Appellant relies on Gunther v. United States, 1956, 97 U.S.App.D.C. 254, 230 F.2d 222, where a judgment was reversed because an accused's attorney was allowed to express an opinion as to his client's competency and ability to assist in the defense. The Government argues that Gunther is distinguishable on its facts. Without deciding whether it is or not, we think the better view on the law is expressed by the Fourth Circuit in United States v. Kendrick, 1964, 331 F.2d 110, where that court held that an accused's attorney was properly permitted to testify as to his client's mental competency at the time of trial. Kendrick's attorney did not testify to any private communications between the client and attorney nor to the substance of such communications. His testimony was limited to nonconfidential matters, such as whether his client was responsive, readily supplied the attorney with his version of the facts and names of people involved, was logical in conversation and reasoning, and appeared to know and understand everything that went on before and during the trial. The Fourth Circuit said in its opinion that it need not consider whether filing of the section 2255 petition constituted a waiver of the attorney-client privilege, or "whether such an assertion is always so necessarily an implicit attack upon the competence of trial counsel as to amount to a waiver of the privilege to the extent necessary to enable trial counsel to defend himself and his reputation." Id. at 113. The court held:


"Communications made in confidence by a client to his attorney are protected by the attorney-client privilege. It is the substance of the communications which is protected, however, not the fact that there have been communications. Excluded from the privilege, also, are physical characteristics of the client, such as his complexion, his demeanor, his bearing, his sobriety and his dress. Such things are observable by anyone who talked with the client, and there is nothing, in the usual case, to suggest that the client intends his attorney's observations of such matters to be confidential. In short, the privilege protects only the client's confidences, not things which, at the time, are not intended to be held in the breast of the lawyer, even though the attorney-client relation provided the occasion for the lawyer's observation of them. See generally VIII Wigmore, Evidence (McNaughton Revision) Sec. 2306." [Footnote omitted.] Id. at 113-114.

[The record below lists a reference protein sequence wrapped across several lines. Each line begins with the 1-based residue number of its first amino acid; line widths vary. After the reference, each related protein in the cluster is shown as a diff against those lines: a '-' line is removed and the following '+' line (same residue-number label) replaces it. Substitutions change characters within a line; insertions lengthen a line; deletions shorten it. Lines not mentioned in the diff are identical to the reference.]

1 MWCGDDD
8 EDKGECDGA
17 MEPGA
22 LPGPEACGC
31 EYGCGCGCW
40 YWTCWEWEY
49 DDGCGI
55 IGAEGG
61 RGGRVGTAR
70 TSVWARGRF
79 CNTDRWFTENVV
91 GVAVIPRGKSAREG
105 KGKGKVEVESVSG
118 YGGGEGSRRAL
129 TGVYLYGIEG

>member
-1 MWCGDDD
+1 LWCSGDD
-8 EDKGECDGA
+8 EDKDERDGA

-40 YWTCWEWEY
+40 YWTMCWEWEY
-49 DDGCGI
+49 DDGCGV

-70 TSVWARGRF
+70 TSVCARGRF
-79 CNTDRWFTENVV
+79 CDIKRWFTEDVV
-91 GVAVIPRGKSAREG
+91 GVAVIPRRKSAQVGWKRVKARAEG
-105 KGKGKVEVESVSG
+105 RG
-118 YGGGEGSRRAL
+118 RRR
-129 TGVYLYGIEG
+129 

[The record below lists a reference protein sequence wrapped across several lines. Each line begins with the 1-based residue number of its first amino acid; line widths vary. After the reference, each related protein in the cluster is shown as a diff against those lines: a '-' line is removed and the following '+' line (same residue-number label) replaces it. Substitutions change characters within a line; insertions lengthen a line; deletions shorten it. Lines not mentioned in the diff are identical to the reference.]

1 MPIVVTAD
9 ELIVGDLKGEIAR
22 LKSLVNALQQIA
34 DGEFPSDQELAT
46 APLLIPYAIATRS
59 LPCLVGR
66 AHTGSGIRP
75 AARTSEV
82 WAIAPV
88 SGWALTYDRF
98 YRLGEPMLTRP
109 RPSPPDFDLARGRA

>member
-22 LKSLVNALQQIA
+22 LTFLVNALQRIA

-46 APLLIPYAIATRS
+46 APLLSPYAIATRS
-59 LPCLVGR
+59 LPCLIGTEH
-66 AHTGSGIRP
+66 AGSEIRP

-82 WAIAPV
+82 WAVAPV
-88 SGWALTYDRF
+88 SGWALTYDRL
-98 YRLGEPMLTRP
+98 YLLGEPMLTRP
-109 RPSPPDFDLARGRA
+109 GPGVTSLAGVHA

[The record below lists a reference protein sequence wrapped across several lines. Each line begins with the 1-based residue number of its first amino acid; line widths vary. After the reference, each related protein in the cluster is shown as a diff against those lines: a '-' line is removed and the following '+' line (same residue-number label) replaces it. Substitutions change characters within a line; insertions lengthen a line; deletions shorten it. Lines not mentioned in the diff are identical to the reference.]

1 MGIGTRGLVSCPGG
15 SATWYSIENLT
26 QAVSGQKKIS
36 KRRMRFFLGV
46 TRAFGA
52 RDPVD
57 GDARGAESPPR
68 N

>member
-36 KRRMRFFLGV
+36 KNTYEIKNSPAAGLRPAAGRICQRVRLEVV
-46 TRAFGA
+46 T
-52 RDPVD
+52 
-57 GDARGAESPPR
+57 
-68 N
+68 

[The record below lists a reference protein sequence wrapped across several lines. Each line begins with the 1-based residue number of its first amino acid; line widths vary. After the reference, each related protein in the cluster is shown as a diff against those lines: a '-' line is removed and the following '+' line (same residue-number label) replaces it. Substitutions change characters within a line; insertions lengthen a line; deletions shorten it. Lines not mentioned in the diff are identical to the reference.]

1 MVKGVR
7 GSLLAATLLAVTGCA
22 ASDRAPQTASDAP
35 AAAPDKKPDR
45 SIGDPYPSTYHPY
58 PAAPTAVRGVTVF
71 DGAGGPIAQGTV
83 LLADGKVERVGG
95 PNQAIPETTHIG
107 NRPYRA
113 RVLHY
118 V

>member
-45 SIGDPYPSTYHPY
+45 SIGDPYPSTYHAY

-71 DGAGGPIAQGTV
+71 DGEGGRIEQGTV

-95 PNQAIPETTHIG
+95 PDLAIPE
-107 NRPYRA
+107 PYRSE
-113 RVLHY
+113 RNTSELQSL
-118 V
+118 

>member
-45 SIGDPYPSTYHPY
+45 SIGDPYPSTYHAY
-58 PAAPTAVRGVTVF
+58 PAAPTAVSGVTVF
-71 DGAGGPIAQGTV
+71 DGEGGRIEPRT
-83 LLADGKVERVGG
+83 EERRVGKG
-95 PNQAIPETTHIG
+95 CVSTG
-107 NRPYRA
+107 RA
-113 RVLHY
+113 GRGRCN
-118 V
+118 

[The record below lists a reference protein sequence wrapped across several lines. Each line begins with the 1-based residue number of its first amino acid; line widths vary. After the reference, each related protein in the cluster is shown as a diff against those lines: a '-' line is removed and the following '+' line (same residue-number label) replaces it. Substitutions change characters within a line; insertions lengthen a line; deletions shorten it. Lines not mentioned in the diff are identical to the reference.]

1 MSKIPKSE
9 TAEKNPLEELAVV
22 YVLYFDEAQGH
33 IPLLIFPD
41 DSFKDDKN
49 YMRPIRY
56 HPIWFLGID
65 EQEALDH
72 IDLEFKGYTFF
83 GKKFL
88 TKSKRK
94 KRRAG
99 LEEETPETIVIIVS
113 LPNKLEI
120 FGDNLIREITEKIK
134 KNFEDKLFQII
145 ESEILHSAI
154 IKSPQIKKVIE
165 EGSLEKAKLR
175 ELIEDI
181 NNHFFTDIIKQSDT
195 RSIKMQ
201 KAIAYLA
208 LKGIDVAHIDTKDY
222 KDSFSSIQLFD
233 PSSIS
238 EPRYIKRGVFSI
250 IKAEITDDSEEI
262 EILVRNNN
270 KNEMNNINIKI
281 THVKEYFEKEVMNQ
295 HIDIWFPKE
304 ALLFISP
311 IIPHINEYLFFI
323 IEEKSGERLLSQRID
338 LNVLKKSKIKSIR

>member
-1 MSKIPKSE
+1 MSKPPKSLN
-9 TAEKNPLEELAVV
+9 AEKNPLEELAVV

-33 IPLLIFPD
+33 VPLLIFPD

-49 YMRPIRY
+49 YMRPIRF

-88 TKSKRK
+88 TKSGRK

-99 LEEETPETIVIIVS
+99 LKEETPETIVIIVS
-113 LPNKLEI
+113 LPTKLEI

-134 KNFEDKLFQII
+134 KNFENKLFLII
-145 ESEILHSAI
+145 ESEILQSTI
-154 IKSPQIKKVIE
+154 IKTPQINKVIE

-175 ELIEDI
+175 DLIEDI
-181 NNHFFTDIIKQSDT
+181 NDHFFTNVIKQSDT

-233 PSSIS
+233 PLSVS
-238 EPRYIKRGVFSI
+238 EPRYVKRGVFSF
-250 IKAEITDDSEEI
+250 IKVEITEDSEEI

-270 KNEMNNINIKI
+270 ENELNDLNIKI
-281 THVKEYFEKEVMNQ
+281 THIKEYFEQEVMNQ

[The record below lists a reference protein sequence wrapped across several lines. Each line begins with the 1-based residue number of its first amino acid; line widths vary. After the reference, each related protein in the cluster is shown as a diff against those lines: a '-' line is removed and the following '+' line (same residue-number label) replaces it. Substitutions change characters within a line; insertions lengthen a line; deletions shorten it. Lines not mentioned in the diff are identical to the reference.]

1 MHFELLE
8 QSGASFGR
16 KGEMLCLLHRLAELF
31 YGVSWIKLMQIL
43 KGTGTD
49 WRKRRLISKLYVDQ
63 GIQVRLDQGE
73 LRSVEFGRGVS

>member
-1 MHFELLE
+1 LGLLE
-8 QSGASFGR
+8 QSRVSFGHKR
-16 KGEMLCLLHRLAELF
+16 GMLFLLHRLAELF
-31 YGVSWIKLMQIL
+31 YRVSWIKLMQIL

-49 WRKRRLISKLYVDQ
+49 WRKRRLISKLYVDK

Here, as in the Kendrick case, the attorney's testimony did not relate to private, confidential communications with his client but pertained to his observations of his client during the time of communication prior to and at the entry of the pleas of guilty. He was qualified as a layman to express a view as to his client's mental competency. United States of America v. Milne, 5 Cir., 1973, 487 F.2d 1232.1 Such testimony was properly received together with other evidence at the hearing in the present case. The transcripts of the proceedings at the time of entry of the pleas of guilty give no indication in Clanton's answers to questions posed to him at that time, or in colloquy with the district judge, that there was anything in his behavior that suggested mental incompetence. Judge Edenfield, who accepted the guilty pleas, and likewise was the trial judge who heard this section 2255 case, found that there was no evidence supporting Clanton's plea of incompetency. He therefore correctly dismissed Clanton's petition.

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In United States v. Woodall, 5 Cir., 1971, on rehearing en banc, 438 F.2d 1317, 1322, 1324, we held that a defendant who sought to withdraw guilty pleas on the ground that he lacked knowledge of the sentence consequences, thereby waived the right to bar the reception of evidence as privileged; accordingly, that there was no error in receiving evidence of his trial counsel as a witness, that he had fully informed the defendant prior to entry of guilty pleas of the maximum limits of punishment under the indictments